These materials are based around the different ethnic minority groups which make up the UK population.

Group of students outside looking at a mobile phone
There are a range of reading and discussion tasks, which enable students to reflect on their own culture and minorities within it. This can be a sensitive subject, as it deals also with race and to some extent religion, so be sure to be sensitive to people's feelings and try not to promote your own opinions, but listen to those of your students.

Topic: Multicultural societies, immigration, ethnicity

• to develop speaking skills
• to practise reading skills
• to encourage critical thinking

 Cross curricular links: History, Geography, Citizenship.

Age group: 12 - adult

Level: B2

Time: 60 -90 minutes

Materials: A multicultural society lesson plan and student worksheet

Copyright – Please read

All the materials on these pages are free and available for you to download and copy for educational use only. You may not redistribute, sell or place these materials on any other web site without written permission from the BBC and British Council. If you have any questions about the use of these materials, please e-mail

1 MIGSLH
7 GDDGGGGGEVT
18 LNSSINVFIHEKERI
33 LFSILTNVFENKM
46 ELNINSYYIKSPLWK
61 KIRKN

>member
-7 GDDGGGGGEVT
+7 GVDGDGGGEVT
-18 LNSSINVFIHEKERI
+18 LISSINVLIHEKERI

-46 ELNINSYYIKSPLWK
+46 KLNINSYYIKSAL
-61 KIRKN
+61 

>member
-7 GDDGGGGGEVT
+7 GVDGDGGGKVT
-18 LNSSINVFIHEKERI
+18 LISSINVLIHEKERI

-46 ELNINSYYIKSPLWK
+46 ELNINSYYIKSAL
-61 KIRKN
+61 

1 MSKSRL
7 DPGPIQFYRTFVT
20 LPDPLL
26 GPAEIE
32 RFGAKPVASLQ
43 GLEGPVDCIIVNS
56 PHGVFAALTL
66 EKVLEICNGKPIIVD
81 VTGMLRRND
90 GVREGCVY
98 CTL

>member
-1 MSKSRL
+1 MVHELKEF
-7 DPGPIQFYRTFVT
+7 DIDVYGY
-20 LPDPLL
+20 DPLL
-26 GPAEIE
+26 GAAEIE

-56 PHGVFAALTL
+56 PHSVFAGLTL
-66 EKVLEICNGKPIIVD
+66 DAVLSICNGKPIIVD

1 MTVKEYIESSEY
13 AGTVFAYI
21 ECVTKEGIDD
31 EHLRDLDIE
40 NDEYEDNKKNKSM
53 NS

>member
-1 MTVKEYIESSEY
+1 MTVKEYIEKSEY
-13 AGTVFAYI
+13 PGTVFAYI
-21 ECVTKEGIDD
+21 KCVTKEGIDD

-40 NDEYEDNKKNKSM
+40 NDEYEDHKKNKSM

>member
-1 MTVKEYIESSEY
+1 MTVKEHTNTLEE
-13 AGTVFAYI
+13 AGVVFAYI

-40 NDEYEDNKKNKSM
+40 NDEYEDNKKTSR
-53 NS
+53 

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Submitted by jvl narasimha rao on Sun, 03/26/2017 - 02:12

This blog tells us why England is the hub of democracy.Though India suffered a lot due to British Imperialism, she learnt many things from England, especially in Judiciary, administration and Elections.All of us feel it is English and the English who made us world citizens. This lesson helps one to know howmany different ethnic groups exist and how they live harmoniously despite the difference.What is true of England is equally true of India too.After all , we are the two great democracies in the World.Of course, America will join us.This is a wonderful blog on cross cultural links.Bravo! the British council

You are confusing English the language with the United Kingdom the country. England is not one of the two great democracies in the world. United Kingdom may be called a democracy but England is certainly not as it is a nationality, not a country in its own right.
As a Scot, I am heartily sick of foreign learners confusing the two - it is almost always because they have been taught by an English person.
Please refer to the United Kingdom when comparing with other countries - or else compare it to a state in America.

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